Tuesday, May 26, 2009

Power, representation and the state

There is now a competition between the Tories and some members of the New Labour cabinet about how to “redistribute power” in a bid to defuse an historic political crisis that shows no sign of abating.

Tory leader David Cameron is today setting out a series of proposals about changing the relationship between MPs and the government, including the idea of fixed-term parliaments, while Alan Johnson, the health secretary and a front-runner to succeed Gordon Brown, is advocating a form of proportional representation when it come to voting.

Cameron, astutely, put his finger on the key question in an article in The Guardian, where he wrote: “The anger, the suspicion and the cynicism – yes with politics and politicians, but with so much else besides – are the result of people's slow but sure realisation that they have very little control over the world around them, and over much that determines whether or not they'll live happy and fulfilling lives."

But what neither Cameron nor any other establishment politician is going to ever acknowledge is that this has always been the relationship between people and power in Britain and all other capitalist countries adorned with a representative democratic political system. Representation as a form of politics was designed from the outset to act as a barrier to and not as an access to power.

Representation as a modern political concept has its origins in the thinking of James Madison, one of the key architects of the American constitution. Concerned with the danger, to him, of “majority tyranny”, he wrote that representation provides a mechanism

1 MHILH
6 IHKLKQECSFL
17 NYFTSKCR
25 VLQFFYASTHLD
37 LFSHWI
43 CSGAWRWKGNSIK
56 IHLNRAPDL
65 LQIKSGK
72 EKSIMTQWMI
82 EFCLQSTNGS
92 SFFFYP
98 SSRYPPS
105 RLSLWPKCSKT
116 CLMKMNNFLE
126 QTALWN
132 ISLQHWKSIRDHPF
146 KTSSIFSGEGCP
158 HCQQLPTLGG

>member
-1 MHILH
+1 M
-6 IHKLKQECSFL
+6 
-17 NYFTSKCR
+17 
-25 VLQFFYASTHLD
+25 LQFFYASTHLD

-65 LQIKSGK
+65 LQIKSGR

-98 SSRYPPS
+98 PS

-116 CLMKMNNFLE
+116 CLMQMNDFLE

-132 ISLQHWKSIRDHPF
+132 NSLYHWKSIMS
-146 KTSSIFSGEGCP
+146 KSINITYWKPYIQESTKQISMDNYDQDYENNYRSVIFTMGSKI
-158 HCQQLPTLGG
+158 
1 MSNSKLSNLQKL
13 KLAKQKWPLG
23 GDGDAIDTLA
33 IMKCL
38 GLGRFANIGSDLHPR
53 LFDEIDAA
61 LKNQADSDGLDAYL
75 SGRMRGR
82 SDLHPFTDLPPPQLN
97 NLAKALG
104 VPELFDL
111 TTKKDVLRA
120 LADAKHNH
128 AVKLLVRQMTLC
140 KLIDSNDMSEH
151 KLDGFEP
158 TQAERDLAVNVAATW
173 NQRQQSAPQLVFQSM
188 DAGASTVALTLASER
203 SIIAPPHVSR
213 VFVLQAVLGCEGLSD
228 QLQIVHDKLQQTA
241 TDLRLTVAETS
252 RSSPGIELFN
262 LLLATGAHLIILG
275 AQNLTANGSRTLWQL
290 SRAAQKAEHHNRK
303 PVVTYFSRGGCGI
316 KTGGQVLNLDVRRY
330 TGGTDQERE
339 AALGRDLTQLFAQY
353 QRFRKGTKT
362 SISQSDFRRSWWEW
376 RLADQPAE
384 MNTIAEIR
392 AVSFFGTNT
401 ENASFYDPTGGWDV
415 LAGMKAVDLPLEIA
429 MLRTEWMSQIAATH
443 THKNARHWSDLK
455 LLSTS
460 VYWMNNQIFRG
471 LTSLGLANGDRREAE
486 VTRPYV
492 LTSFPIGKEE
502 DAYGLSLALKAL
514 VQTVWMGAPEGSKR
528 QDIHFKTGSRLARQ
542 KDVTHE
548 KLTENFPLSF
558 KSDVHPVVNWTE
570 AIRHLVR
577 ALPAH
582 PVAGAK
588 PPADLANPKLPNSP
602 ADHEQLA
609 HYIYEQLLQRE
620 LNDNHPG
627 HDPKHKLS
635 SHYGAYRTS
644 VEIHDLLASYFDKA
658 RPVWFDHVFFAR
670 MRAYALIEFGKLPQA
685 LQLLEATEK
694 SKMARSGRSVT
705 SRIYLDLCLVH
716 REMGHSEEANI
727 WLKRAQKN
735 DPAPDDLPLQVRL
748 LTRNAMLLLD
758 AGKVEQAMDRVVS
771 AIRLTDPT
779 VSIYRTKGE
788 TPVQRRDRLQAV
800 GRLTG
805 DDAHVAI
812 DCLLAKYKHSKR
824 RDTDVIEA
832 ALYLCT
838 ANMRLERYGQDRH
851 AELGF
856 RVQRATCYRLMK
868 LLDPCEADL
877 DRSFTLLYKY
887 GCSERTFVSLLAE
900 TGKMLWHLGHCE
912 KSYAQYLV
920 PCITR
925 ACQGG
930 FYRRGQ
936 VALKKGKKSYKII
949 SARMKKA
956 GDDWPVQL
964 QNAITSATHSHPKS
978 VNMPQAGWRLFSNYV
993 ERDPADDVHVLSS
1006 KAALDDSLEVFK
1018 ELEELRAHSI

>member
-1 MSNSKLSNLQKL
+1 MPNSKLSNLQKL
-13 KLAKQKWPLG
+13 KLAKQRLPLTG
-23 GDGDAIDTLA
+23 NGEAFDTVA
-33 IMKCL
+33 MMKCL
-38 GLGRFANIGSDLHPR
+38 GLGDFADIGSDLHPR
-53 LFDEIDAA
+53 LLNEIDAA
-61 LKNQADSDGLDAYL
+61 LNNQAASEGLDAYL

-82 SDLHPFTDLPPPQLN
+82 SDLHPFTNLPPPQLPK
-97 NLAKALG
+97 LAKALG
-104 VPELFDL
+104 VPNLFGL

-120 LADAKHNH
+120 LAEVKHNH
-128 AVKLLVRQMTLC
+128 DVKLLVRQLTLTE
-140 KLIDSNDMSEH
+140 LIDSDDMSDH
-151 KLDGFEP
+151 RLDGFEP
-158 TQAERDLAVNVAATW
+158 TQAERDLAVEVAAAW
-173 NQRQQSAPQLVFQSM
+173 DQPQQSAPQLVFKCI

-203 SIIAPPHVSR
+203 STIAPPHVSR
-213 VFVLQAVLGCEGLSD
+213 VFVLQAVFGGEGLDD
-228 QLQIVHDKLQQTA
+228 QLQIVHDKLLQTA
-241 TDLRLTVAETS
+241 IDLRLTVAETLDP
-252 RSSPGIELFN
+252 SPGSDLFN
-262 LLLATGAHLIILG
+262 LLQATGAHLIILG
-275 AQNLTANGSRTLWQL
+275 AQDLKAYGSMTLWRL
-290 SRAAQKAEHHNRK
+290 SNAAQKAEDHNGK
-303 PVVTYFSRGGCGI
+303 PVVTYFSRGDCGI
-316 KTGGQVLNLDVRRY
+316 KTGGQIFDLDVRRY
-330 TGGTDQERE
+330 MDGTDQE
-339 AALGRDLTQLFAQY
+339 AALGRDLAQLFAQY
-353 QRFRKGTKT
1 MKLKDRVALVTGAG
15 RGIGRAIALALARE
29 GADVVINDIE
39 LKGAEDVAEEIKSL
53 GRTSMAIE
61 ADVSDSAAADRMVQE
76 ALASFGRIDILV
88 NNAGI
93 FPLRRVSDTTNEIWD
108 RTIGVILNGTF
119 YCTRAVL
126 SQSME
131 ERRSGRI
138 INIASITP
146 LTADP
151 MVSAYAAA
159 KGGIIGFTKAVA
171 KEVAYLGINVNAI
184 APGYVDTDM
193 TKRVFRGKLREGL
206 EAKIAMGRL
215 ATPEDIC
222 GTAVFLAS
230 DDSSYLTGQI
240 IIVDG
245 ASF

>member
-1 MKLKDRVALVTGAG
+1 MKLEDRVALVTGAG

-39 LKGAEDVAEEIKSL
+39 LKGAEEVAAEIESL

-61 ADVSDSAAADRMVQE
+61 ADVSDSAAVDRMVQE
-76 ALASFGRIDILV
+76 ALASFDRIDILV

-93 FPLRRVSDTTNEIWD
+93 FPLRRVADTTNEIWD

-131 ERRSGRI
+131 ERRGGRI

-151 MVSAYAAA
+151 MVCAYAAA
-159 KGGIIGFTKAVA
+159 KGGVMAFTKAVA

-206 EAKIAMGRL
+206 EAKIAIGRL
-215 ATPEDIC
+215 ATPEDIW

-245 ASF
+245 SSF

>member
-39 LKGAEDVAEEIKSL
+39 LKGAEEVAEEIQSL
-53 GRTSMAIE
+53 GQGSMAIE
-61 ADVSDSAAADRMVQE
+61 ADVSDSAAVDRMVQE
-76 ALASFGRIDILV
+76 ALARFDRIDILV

to refine and enlarge the public views, by passing them through the medium of a chosen body of citizens, whose wisdom may best discern the true interest of their country, and whose patriotism and love of justice will be least likely to sacrifice it to temporary or partial considerations. Under such a regulation, it may well happen that the public voice, pronounced by the representatives of the people, will be more consonant to the public good than if pronounced by the people themselves, convened for the purpose.

So Madison’s objective was clear – to avoid decisions “pronounced by the people themselves”. Instead, they would be “represented”. Representation is, therefore, a transfer of power to others, its alienation. This seemingly voluntary giving up of power enabled then allowed the ruling classes to consolidate their rule through the construction of specialist institutions which evolved into the capitalist state, of which Parliament (and Congress in the US) is a subordinate part.

What Cameron and others are talking about are some cosmetic alterations to formal procedures in order to continue to disguise this essential truth about the nature of power in capitalist society: that ordinary people have no power – and can never access it – so long as the state continues to sustain the basic relationships of capitalism, whereby the rich and the powerful make the key decisions. This is the material basis for the alienation in society that Cameron refers to, which is reflecting itself in politics so sharply precisely because of the collapse of confidence in the capitalist economic and financial system.

In Unmasking the State, we put forward a series of proposals for a new, transitional democratic state which would replace the existing institutions and actually give ordinary people direct access for power so long denied them. Some of these ideas are summed up in our People’s Charter for Democracy, which we urge you to sign and help build the momentum for the revolutionary transfer of power itself to the majority.

Paul Feldman
AWTW communications editor

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